So when Horn encountered so many evacuees in the Astrodome who, despite their dire circumstances, still cared deeply about the Saints, he was caught off-guard. "I had to be here, I had to come feel their hearts, hear their stories that aren't being told on TV," Horn said softly as he prepared to leave the stadium. "I feel so much better now. These people supported the New Orleans Saints when the water wasn't there, and I'm here to support them now. The fans I've talked to here still want us to win because, I guess, that's what they have to hold onto right now. I can take that back to the guys on the team. Now we can take that plane to Carolina in good conscience."
The following day one of Horn's teammates, halfback Deuce McAllister, experienced a similar sensation while getting an up-close-and-personal view of the aftermath. He had traveled to New Orleans from Jackson, Miss., with a trio of Salvation Army volunteers, and on a raised section of Interstate 10 in the heart of the city, he watched as a young man in a black Yankees cap and tattered T-shirt helped soldiers lift a motionless, elderly man from a wheelchair onto a stretcher. The young man looked on silently as the soldiers then loaded the man onto a military chopper, which soon sped away. Recognizing McAllister, the guy in the ball cap approached him and explained, "I'm just trying to get my grandpa up out of here." McAllister nodded and told him to keep his head up. The young man turned to leave, then walked back toward the running back. "I like the way you're playing," he said, smiling broadly. "Hey, did y'all win the Raiders game?"
Later, McAllister marveled, "You talk about die-hards. This guy's hanging onto his life, like so many others, and he's worried about what the Saints did? It's very humbling."
Inspired by the devotion of their fans, the Saints arrived in Charlotte as seven-point underdogs against the Panthers, a trendy Super Bowl pick. New Orleans opened with a 15-play, 80-yard drive, which was capped by the first of two McAllister touchdown runs. After Carolina rallied to tie the game with just more than a minute remaining, the Saints, fueled by a lunging 25-yard catch from Horn, won 23-20 on John Carney's last-second, 47-yard field goal.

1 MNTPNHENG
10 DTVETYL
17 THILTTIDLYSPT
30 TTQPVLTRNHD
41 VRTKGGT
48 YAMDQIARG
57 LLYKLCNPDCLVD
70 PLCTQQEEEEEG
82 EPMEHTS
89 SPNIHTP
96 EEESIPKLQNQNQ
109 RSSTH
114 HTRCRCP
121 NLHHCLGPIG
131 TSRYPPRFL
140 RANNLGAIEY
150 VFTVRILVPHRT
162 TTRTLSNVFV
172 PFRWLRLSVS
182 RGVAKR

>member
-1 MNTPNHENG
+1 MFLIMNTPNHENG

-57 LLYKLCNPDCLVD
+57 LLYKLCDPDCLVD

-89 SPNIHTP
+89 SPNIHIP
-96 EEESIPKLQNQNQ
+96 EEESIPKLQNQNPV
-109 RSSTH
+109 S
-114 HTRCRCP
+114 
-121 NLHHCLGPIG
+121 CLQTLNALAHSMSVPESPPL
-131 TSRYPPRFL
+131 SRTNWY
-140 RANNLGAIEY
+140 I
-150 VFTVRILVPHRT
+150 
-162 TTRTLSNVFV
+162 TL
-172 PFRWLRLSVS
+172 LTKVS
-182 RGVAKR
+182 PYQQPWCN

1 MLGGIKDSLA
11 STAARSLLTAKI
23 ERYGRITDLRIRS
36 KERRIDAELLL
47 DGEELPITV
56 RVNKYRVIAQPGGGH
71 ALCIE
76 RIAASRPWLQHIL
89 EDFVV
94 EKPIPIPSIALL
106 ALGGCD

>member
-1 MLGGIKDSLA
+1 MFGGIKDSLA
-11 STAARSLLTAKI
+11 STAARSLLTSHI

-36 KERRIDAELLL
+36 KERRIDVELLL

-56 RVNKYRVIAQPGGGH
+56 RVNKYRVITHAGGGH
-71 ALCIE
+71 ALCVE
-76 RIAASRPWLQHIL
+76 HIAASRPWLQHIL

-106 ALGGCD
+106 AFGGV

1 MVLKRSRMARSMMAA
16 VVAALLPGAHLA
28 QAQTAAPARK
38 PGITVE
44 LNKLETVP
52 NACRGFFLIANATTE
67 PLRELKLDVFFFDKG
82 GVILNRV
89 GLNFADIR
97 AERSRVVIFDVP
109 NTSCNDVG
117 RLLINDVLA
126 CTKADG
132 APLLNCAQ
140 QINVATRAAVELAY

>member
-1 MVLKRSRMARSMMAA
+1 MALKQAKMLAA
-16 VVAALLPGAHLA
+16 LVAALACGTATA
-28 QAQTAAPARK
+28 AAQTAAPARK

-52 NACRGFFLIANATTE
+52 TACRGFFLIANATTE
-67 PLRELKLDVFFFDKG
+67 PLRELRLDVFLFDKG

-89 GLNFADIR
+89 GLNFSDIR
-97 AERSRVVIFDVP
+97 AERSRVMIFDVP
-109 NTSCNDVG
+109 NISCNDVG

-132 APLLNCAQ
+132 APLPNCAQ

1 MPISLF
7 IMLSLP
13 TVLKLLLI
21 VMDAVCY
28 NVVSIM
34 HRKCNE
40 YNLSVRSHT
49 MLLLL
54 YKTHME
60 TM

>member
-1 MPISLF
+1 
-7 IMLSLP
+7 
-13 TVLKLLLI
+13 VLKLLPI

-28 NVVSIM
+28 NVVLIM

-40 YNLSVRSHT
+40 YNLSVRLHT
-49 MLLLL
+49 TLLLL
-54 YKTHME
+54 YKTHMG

Late that night, after arriving at the team's makeshift headquarters at a hotel along the San Antonio Riverwalk, Horn had a vivid understanding of the impact of the Saints' triumph. "All of them were on our minds and in our hearts," he said of the fans, his voice choking up with emotion. "We knew, to a man, that we had to win that game by any means necessary."
Suddenly, you could almost hear Horn's words in the Astrodome on that emotional Saturday afternoon in early September. Y'all take care of each other. We gonna roll through this, no doubt.
PHOTOGRAPH BY GREG PEARSON/SHREVEPORT TIMES/AP
The Superdome became a prominent symbol of Katrina's wrath--and of the Saints' uncertain future in New Orleans.
MARGARET BOWLES/ICON SM; BRIAN BAHR/GETTY IMAGES; AL PEREIRA/WIREIMAGE.COM; BILL BAPTIST
The swift response of NFL players to the tragedy was a symbol of hope for displaced residents: Horn (bottom) reached out to evacuees in the Astrodome, who reciprocated with reassuring words that proved inspirational in the Saints' upset of Carolina (top left), while Dunn (top center) led a fund-raising effort that would grow to include current stars such as Donovan McNabb and former players such as Jeff Hostetler (top right).
ROBERT SCHEER/THE INDIANAPOLIS STAR; MICHAEL C. HERBERT; H. MARC LARSON/PRESS-GAZETTE/AP; BILL BAPTIST
¬†TAKING THE OFFENSIVE
Known for their prolific production on the football field, many players (including, clockwise from top: Eli and Peyton Manning, Horn, Favre and McAllister) gave an abundance of supplies, money and--most significant--time in the days after the storm.